One of today's biggest challenge is finding enough time to do everything on our to do lists. This means homeowners have to prioritize and it's natural to start with tasks you like doing, ones you can complete quickly and ones that can't be ignored because everyone sees it every day. The reality is not every homeowner inherits the handyman genes, meaning every homeowner shouldn't engage in do it yourself.
That's why it's important to pick projects, ones you can do it yourself safely, and delegate other routine home maintenance and repairs with ease. It might be fun tackling projects as new homeowners, learning through trial and error. But trust me, you'll soon discover your do it yourself strengths and weaknesses.
Picking the Right Homeowner Do It Yourself Projects
So here are simple recommendations for which handyman chores you want to learn to do yourself, and when it makes more sense to hire a handyman or specialty contractor.
- Are the do it yourself skills you need to learn, ones you'll use over and over, for as long as you own a house?
- Are you able to invest in quality tools that you can hold, e.g. not too heavy, and/or use safely?
- Are the do it yourself projects ones you can complete in 4 to 8 hours, so they don't drag on for weeks?
- For larger projects, can you live without that room for the number of weekends you'll need to complete the job? For example, when my handyman business remodeled bathrooms, we'do promise to make the new shower/bathtub available within 24 hours.
- Do you have the skills and physical fitness to handle these projects safely? For example, young people might find it easy to work on a ladder but this ability drops with age and my handyman business had to build too many wheel chair ramps to not ask this question.
Outdoor Do It Yourself Safety Tips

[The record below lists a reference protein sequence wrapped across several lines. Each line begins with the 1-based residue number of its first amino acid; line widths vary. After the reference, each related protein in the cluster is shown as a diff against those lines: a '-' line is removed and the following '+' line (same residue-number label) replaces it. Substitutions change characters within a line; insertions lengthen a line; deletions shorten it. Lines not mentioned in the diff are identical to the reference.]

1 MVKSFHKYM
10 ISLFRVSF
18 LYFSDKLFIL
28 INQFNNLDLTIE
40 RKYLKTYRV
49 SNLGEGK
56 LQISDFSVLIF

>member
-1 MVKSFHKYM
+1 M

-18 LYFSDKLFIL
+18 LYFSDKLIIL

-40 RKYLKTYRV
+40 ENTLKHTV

Working outdoors has both plus and minuses. You're able to enjoy the fresh air but you may put yourself into awkward positions that aren't comfortable, and therefore aren't safe. When you're young and agile with good balance, you may be comfortable working from a ladder. But older people get into trouble doing things they might have done for many years, but they're no longer capable of working safely from a ladder.
My handyman business got multiple calls to finish jobs after the homeowner got hurt. One accident came over Thanksgiving weekend from the wife, who needed a wheelchair ramp built in 3 days so she could take her husband to his first doctor appointment. In his mid'60s, the man fell from a ladder and was lucky the chain saw he was using to trim tree branches, didn't touch him as they both fell to the ground.
- Stay off the roof unless you've worked on a roof in the past. You don't have the instincts to work safely and it's easy to make mistakes and/or damage the roof further.
- Practice ladder safety or let someone else take care of cleaning gutters, trimming tree branches, fixing roofing problems, etc. The American Ladder Institute offers more complete ladder safety tips.
- Take time to learn how to use tools correctly
- Don't operate power tools without their safety guards and don't buy tools without them.
- Use the correct blades (different for soft and hard woods, composites, concrete, etc) for power tools or they can cause accidents.
- Always unplug power tools when you leave the work area.
- Keep kids and pets away from the work area. With young children have someone on had to supervise them to avoid getting distracted.
Indoor Homeowner Do It Yourself Safety Tips
Indoors you don't have as many issues with height and ladder. Many homeowners used to call my handyman business to paint their stairwells and/or exceptionally high ceilings requiring scaffolding to paint … and that's a smart move as my technicians work off ladders every week, so it's second nature for them.
- Plan projects so you're able to cleanup the work site each night, one that is safe for family members. When necessary, place safety tape around areas you want people to stay out of.
- Unplug and put tools away or at least out of reach of children, when not being used.
- Read labels, follow directions and handle chemicals with care while stored in your home, and where/how you dispose of leftover materials.
- Use drop cloths and other safety equipment to minimize debris from do it yourself repairs. And this isn't easy, especially with airborne debris like drywall dust when you're spackling and sanding walls in prep for painting.
Sign up for our Savvy Homeowner Newsletter, published bi-weekly, to get more homeowner safety tips.